You may have spent years making sure that your small courier company is cost-efficient, well-managed and customer-friendly, but unless you let the industry know that, you’re never going to get the volume of courier work that you deserve.
The trouble is often that, as a small firm, you’re unlikely to have a marketing department in place – never mind being able to afford a marketing agency to promote your business. But don’t despair: there are a number of marketing initiatives that you could take cheaply and easily, which will get your company noticed, as well as providing you with more courier work.
The Importance of Marketing
If you’ve been in the business for a while, you’ve probably tried the basic marketing approaches of distributing flyers, placing ads in local papers and trade magazines, and handing out business cards. All of these are valid and important parts of the marketing mix, but they certainly shouldn’t be everything you do to generate new courier work. When devising marketing strategies, it’s best to spread your net as wide as possible without losing sight of your target demographics.
Join a Freight Exchange Platform
If you haven’t done this already, what are you waiting for? A freight exchange platform, such as that of Courier Exchange, is an online resource that puts companies like yours in touch with others in the industry. It’s a combination of an advertising and a networking space, which is an advantageous tool for identifying new courier work.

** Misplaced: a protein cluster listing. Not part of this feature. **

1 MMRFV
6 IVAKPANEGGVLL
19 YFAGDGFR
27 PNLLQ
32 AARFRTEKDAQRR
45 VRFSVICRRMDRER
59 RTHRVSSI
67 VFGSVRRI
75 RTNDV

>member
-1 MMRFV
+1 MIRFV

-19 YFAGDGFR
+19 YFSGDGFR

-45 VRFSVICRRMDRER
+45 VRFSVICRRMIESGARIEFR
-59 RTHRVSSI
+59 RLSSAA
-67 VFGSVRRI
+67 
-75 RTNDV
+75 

Clients are looking for a company that they can trust and – believe me – a professionally created brochure tells potential customers that you mean business. Creating a glossy brochure and adding a personalised letter is a great way to approach warehouse operators, merchants and manufacturing firms. And, even better: even though printed material can help you make a great – and potentially invaluable – first impression, it’s relatively inexpensive to produce.
Network, Network, Network
Networking isn’t just for city slickers! It is important that you get to know the key people in your industry. Events such as business fairs, award ceremonies, expos and seminars are the perfect place to do this. Get yourself a ticket, take plenty of business cards with you, put some of your new brochures in your briefcase and go and mingle. Meeting in a social setting can be a fantastic way to connect with future clients, who may well then go on to recommend you to others.
Another networking possibility is joining a local chamber of commerce and industry. This will provide you with a venue in which you can interact with people in the industry on a regular basis, building up long-term relationships that could lead to more courier work.
If you promote longevity with new clients by offering to advertise their services, there’s a chance that they’ll reciprocate by offering a similar service to you. A personal recommendation of this kind will give a boost to your marketing, as it adds a professional endorsement and proof of a positive, on-going business relationship to your business.
Become a Market Leader
This isn’t as hard as it sounds. If you fancy yourself as something of a writer, why not offer your expertise and experience to trade magazines and websites by writing industry articles for them? Make sure that they publish your work under your name, and you will begin to be recognised as a credible business leader.
Marketing is not just about spending money on advertising. It can also be about finding cost-effective ways of getting your company – or your own – name out there to create a brand that potential customers will instinctively trust.
Norman Dulwich is a correspondent for Courier Exchange, the world's largest neutral trading hub for same day courier work in the express freight exchange industry. Over 4,000 transport exchange businesses are networked together through their website, trading jobs and capacity in a safe 'wholesale' environment.